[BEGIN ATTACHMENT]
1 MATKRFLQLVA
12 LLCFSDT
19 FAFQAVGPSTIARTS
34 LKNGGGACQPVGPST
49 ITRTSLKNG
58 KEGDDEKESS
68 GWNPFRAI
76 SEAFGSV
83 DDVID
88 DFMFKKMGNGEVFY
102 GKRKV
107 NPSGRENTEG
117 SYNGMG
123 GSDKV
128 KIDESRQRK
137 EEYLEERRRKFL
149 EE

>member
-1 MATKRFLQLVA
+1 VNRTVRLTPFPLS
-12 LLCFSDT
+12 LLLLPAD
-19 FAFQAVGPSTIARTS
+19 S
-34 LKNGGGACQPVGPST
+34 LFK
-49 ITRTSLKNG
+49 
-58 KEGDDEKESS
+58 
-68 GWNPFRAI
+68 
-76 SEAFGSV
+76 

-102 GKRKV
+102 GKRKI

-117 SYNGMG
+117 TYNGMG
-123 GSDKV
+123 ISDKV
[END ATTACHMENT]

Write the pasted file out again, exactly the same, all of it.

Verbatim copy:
1 MATKRFLQLVA
12 LLCFSDT
19 FAFQAVGPSTIARTS
34 LKNGGGACQPVGPST
49 ITRTSLKNG
58 KEGDDEKESS
68 GWNPFRAI
76 SEAFGSV
83 DDVID
88 DFMFKKMGNGEVFY
102 GKRKV
107 NPSGRENTEG
117 SYNGMG
123 GSDKV
128 KIDESRQRK
137 EEYLEERRRKFL
149 EE

>member
-1 MATKRFLQLVA
+1 VNRTVRLTPFPLS
-12 LLCFSDT
+12 LLLLPAD
-19 FAFQAVGPSTIARTS
+19 S
-34 LKNGGGACQPVGPST
+34 LFK
-49 ITRTSLKNG
+49 
-58 KEGDDEKESS
+58 
-68 GWNPFRAI
+68 
-76 SEAFGSV
+76 

-102 GKRKV
+102 GKRKI

-117 SYNGMG
+117 TYNGMG
-123 GSDKV
+123 ISDKV